By Meg Wilcox, EcoWatch, July 12, 2016
Read any article about Haiti's environment and you'll encounter the same grim statistic, that 98 percent of the country is deforested. That's hard to fathom. How could a country possibly have only two percent tree cover?
Death by a Thousand Cuts, a 2012 film that tells the tale of a brutal murder related to Haiti's charcoal trade, shines a light on the forces behind the nation's dismal environmental state. Beyond the legacy left by the French, grinding poverty is a root cause, with per capita income in Haiti just $828 in 2014. Two-thirds of Haitians are subsistence farmers and the vast majority cook their food with wood charcoal. Charcoal production fuels deforestation, which leads to soil erosion, loss of productive agricultural land and a vicious cycle of poverty.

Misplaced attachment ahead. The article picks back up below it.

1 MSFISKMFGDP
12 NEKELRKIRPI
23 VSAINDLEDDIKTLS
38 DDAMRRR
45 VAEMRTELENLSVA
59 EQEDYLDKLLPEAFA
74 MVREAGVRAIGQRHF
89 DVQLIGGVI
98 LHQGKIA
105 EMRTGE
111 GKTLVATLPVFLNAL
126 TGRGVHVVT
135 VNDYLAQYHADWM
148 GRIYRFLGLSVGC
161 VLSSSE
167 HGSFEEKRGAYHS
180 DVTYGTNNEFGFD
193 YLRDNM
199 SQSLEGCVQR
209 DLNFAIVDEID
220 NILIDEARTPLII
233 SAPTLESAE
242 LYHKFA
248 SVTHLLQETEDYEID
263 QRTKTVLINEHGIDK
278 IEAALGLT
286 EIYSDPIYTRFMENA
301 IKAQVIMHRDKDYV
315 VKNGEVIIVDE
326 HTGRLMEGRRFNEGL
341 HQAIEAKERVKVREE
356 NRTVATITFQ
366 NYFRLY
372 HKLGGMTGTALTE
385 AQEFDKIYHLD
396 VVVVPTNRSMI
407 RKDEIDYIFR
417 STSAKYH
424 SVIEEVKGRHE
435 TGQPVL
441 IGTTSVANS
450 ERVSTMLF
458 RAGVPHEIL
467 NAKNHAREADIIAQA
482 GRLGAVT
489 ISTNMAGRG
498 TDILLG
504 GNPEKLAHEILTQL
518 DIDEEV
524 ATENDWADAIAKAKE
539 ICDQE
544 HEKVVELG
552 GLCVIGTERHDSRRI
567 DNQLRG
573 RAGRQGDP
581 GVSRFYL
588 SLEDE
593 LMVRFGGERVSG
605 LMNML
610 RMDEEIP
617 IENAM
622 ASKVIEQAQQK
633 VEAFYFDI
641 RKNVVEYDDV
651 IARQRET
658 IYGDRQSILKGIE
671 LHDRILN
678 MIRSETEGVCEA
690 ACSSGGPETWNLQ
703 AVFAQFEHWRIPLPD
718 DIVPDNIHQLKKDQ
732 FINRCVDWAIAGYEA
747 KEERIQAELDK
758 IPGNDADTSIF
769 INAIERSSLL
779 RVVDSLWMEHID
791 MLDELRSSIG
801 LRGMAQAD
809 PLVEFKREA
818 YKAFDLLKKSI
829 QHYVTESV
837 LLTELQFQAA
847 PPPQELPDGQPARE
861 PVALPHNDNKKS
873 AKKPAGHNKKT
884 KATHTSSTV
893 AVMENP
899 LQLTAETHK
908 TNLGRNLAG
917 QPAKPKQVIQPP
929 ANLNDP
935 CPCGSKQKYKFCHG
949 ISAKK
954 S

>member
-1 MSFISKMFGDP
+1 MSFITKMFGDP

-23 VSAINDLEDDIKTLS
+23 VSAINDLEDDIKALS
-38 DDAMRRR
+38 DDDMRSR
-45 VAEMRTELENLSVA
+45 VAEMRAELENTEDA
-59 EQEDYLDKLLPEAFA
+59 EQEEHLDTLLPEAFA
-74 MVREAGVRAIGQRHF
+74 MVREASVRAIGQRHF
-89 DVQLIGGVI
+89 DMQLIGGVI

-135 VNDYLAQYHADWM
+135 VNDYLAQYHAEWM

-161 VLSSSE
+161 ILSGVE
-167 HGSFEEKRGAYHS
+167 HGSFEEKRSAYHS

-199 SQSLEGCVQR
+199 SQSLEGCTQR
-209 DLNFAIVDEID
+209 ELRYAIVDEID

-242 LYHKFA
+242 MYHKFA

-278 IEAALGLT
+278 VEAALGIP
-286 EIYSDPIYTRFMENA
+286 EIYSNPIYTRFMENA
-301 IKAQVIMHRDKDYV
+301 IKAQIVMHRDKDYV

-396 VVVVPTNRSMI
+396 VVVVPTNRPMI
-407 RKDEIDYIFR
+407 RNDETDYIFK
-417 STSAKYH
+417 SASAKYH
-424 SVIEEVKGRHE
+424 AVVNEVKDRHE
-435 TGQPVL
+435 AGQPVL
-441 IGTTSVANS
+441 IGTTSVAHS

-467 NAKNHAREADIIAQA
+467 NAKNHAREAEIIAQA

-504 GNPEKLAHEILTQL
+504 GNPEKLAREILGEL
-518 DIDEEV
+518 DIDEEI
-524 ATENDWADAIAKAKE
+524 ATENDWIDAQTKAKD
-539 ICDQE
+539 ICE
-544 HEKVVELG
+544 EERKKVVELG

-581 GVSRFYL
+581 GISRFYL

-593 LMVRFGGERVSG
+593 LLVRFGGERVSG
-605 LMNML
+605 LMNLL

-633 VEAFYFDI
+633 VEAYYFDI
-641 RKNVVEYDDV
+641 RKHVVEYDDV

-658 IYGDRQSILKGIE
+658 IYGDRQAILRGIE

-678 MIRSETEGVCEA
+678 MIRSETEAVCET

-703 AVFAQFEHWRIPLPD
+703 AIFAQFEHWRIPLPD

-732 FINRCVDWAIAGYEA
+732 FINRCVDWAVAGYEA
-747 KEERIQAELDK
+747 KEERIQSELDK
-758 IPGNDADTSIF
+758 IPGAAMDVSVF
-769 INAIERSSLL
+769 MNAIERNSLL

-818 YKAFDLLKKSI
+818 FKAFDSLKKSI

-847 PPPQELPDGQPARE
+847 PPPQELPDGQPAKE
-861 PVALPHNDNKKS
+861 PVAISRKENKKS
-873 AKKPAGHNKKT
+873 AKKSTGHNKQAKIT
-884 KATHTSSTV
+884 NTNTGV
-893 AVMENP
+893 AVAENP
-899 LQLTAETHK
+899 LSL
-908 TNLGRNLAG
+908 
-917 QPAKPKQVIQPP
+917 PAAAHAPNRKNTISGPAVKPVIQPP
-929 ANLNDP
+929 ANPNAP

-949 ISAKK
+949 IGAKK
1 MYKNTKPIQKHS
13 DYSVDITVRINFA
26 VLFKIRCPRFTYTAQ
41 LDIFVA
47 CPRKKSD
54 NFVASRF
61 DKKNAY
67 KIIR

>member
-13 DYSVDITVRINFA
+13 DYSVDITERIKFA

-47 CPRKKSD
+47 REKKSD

An estimated 50 percent of Haitian topsoil in fact has been washed away, irreparably damaging farmland and contributing to crop losses of up to 70 percent in recent years. But, wait, what does this have to do with your chocolate bar?
Chocolate, of course, comes from cocoa, which grows on trees. It needs shade and that means cocoa farms are often found in forests, at the base of mountains. Cocoa is, surprisingly, Haiti's third largest export crop. In fact, if you visit Haiti's verdant cocoa region in the north, near Cap-Haïtien, that 98 percent deforestation statistic belies what you'll see.